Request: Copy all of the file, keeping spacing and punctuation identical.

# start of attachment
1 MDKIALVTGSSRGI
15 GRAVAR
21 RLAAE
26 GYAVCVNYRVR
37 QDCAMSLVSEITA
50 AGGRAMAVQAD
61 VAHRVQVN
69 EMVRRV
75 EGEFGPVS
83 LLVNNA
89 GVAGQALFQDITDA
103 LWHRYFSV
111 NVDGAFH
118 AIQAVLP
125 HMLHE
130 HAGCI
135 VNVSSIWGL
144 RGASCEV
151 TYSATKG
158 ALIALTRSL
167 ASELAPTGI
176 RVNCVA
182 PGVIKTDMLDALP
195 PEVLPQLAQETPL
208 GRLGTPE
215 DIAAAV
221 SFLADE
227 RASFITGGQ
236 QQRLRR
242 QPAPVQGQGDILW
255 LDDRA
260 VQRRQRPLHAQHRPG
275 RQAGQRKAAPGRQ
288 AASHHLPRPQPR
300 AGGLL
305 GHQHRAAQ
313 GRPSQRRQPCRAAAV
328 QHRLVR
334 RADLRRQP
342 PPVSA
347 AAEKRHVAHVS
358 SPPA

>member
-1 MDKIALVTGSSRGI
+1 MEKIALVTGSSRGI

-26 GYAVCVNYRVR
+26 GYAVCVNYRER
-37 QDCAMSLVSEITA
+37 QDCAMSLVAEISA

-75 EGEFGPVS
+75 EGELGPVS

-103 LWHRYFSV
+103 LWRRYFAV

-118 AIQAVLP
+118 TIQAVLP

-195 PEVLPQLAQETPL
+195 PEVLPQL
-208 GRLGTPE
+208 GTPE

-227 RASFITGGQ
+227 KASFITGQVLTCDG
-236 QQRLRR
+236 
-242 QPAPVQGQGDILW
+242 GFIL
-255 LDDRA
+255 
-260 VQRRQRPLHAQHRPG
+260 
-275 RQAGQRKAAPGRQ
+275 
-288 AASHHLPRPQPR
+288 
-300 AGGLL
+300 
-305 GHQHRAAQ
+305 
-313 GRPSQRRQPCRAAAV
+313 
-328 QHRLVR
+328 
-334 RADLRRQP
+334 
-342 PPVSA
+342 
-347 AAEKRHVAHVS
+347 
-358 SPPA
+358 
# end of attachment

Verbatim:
1 MDKIALVTGSSRGI
15 GRAVAR
21 RLAAE
26 GYAVCVNYRVR
37 QDCAMSLVSEITA
50 AGGRAMAVQAD
61 VAHRVQVN
69 EMVRRV
75 EGEFGPVS
83 LLVNNA
89 GVAGQALFQDITDA
103 LWHRYFSV
111 NVDGAFH
118 AIQAVLP
125 HMLHE
130 HAGCI
135 VNVSSIWGL
144 RGASCEV
151 TYSATKG
158 ALIALTRSL
167 ASELAPTGI
176 RVNCVA
182 PGVIKTDMLDALP
195 PEVLPQLAQETPL
208 GRLGTPE
215 DIAAAV
221 SFLADE
227 RASFITGGQ
236 QQRLRR
242 QPAPVQGQGDILW
255 LDDRA
260 VQRRQRPLHAQHRPG
275 RQAGQRKAAPGRQ
288 AASHHLPRPQPR
300 AGGLL
305 GHQHRAAQ
313 GRPSQRRQPCRAAAV
328 QHRLVR
334 RADLRRQP
342 PPVSA
347 AAEKRHVAHVS
358 SPPA

>member
-1 MDKIALVTGSSRGI
+1 MEKIALVTGSSRGI

-26 GYAVCVNYRVR
+26 GYAVCVNYRER
-37 QDCAMSLVSEITA
+37 QDCAMSLVAEISA

-75 EGEFGPVS
+75 EGELGPVS

-103 LWHRYFSV
+103 LWRRYFAV

-118 AIQAVLP
+118 TIQAVLP

-195 PEVLPQLAQETPL
+195 PEVLPQL
-208 GRLGTPE
+208 GTPE

-227 RASFITGGQ
+227 KASFITGQVLTCDG
-236 QQRLRR
+236 
-242 QPAPVQGQGDILW
+242 GFIL
-255 LDDRA
+255 
-260 VQRRQRPLHAQHRPG
+260 
-275 RQAGQRKAAPGRQ
+275 
-288 AASHHLPRPQPR
+288 
-300 AGGLL
+300 
-305 GHQHRAAQ
+305 
-313 GRPSQRRQPCRAAAV
+313 
-328 QHRLVR
+328 
-334 RADLRRQP
+334 
-342 PPVSA
+342 
-347 AAEKRHVAHVS
+347 
-358 SPPA
+358 